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Dawn O'Hara Edna Ferber

Blackie's Philosophy

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I did not write Norah about Von Gerhard. After all, I told myself, there was nothing to write. And so I was the first to break the solemn pact that we had made.

"You will write everything, won't you, Dawn dear?" Norah had pleaded, with tears, in her pretty eyes. "Promise me. We've been nearer to each other in these last few months than we have been since we were girls. And I've loved it so. Please don't do as you did during those miserable years in New York, when you were fighting your troubles alone and we knew nothing of it. You wrote only the happy things. Promise me you'll write the unhappy ones too--though the saints forbid that there should be any to write! And Dawn, don't you dare to forget your heavy underwear in November. Those lake breezes!--Well, some one has to tell you, and I can't leave those to Von Gerhard. He has promised to act as monitor over your health."

And so I promised. I crammed my letters with descriptions of the Knapf household. I assured her that I was putting on so much weight that the skirts which formerly hung about me in limp, dejected folds now refused to meet in the back, and all the hooks and eyes were making faces at each other. My cheeks, I told her, looked as if I were wearing plumpers, and I was beginning to waddle and puff as I walked.

Norah made frantic answer:

"For mercy's sake child, be careful or you'll be FAT!"

To which I replied: "Don't care if I am. Rather be hunky and healthy than skinny and sick. Have tried both."

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It is impossible to avoid becoming round-cheeked when one is working on a paper that allows one to shut one's desk and amble comfortably home for dinner at least five days in the week. Everybody is at least plump in this comfortable, gemutlich town, where everybody placidly locks his shop or office and goes home at noon to dine heavily on soup and meat and vegetables and pudding, washed down by the inevitable beer and followed by forty winks on the dining room sofa with the German Zeitung spread comfortably over the head as protection against the flies.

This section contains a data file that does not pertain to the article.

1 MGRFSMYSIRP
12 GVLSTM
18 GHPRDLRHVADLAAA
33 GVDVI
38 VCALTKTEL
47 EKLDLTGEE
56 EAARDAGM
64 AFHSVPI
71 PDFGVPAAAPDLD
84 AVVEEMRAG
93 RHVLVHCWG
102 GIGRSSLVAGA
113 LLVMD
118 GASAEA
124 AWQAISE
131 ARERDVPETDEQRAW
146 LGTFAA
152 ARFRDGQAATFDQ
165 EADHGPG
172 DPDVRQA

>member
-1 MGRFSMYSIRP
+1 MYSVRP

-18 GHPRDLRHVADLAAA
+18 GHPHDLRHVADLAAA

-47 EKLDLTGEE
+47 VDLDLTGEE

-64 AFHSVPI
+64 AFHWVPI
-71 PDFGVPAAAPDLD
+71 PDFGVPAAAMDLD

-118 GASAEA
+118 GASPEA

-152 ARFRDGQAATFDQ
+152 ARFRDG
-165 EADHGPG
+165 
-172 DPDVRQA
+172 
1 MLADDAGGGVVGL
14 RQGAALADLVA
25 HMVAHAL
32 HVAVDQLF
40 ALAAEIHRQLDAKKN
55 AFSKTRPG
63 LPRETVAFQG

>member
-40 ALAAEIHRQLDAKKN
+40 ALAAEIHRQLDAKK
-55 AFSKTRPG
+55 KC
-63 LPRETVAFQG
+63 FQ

There is a fascination about the bright little city. There is about it something quaint and foreign, as though a cross-section of the old world had been dumped bodily into the lap of Wisconsin. It does not seem at all strange to hear German spoken everywhere--in the streets, in the shops, in the theaters, in the street cars. One day I chanced upon a sign hung above the doorway of a little German bakery over on the north side. There were Hornchen and Kaffeekuchen in the windows, and a brood of flaxen-haired and sticky children in the back of the shop. I stopped, open-mouthed, to stare at the worn sign tacked over the door.

"Hier wird Englisch gesprochen," it announced.

I blinked. Then I read it again. I shut my eyes, and opened them again suddenly. The fat German letters spoke their message as before--"English spoken here."

On reaching the office I told Norberg, the city editor, about my find. He was not impressed. Norberg never is impressed. He is the most soul-satisfying and theatrical city editor that I have ever met. He is fat, and unbelievably nimble, and keen-eyed, and untiring. He says, "Hell!" when things go wrong; he smokes innumerable cigarettes, inhaling the fumes and sending out the thin wraith of smoke with little explosive sounds between tongue and lips; he wears blue shirts, and no collar to speak of, and his trousers are kept in place only by a miracle and an inefficient looking leather belt.

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Dawn O'Hara
Edna Ferber

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